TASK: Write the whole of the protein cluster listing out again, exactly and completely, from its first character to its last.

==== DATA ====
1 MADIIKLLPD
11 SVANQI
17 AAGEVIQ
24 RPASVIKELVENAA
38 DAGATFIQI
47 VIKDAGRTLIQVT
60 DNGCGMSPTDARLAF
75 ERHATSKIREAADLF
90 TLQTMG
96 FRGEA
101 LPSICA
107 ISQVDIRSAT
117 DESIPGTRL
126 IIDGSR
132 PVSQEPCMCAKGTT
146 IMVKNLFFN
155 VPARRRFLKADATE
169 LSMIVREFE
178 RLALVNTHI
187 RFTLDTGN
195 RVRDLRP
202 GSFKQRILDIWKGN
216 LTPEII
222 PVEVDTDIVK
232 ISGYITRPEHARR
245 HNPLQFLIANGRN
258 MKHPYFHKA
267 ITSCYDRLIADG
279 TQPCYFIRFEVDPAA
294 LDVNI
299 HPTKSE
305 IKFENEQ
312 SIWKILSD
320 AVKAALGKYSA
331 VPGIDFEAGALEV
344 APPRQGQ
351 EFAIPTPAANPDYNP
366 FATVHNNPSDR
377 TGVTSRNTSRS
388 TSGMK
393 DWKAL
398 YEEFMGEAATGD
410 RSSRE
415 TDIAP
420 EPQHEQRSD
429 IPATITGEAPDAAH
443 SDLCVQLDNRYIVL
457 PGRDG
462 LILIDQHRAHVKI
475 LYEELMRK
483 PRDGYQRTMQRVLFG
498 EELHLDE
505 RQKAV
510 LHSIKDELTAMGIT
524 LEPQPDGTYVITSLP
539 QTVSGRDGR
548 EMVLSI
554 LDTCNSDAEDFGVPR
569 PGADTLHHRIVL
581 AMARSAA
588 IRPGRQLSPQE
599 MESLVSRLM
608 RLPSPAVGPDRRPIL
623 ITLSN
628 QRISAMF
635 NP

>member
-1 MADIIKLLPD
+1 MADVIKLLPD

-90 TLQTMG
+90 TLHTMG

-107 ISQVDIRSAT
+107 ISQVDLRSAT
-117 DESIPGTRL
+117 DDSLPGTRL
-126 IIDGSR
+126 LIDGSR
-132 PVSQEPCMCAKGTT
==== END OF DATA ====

1 MADIIKLLPD
11 SVANQI
17 AAGEVIQ
24 RPASVIKELVENAA
38 DAGATFIQI
47 VIKDAGRTLIQVT
60 DNGCGMSPTDARLAF
75 ERHATSKIREAADLF
90 TLQTMG
96 FRGEA
101 LPSICA
107 ISQVDIRSAT
117 DESIPGTRL
126 IIDGSR
132 PVSQEPCMCAKGTT
146 IMVKNLFFN
155 VPARRRFLKADATE
169 LSMIVREFE
178 RLALVNTHI
187 RFTLDTGN
195 RVRDLRP
202 GSFKQRILDIWKGN
216 LTPEII
222 PVEVDTDIVK
232 ISGYITRPEHARR
245 HNPLQFLIANGRN
258 MKHPYFHKA
267 ITSCYDRLIADG
279 TQPCYFIRFEVDPAA
294 LDVNI
299 HPTKSE
305 IKFENEQ
312 SIWKILSD
320 AVKAALGKYSA
331 VPGIDFEAGALEV
344 APPRQGQ
351 EFAIPTPAANPDYNP
366 FATVHNNPSDR
377 TGVTSRNTSRS
388 TSGMK
393 DWKAL
398 YEEFMGEAATGD
410 RSSRE
415 TDIAP
420 EPQHEQRSD
429 IPATITGEAPDAAH
443 SDLCVQLDNRYIVL
457 PGRDG
462 LILIDQHRAHVKI
475 LYEELMRK
483 PRDGYQRTMQRVLFG
498 EELHLDE
505 RQKAV
510 LHSIKDELTAMGIT
524 LEPQPDGTYVITSLP
539 QTVSGRDGR
548 EMVLSI
554 LDTCNSDAEDFGVPR
569 PGADTLHHRIVL
581 AMARSAA
588 IRPGRQLSPQE
599 MESLVSRLM
608 RLPSPAVGPDRRPIL
623 ITLSN
628 QRISAMF
635 NP

>member
-1 MADIIKLLPD
+1 MADVIKLLPD

-90 TLQTMG
+90 TLHTMG

-107 ISQVDIRSAT
+107 ISQVDLRSAT
-117 DESIPGTRL
+117 DDSLPGTRL
-126 IIDGSR
+126 LIDGSR
-132 PVSQEPCMCAKGTT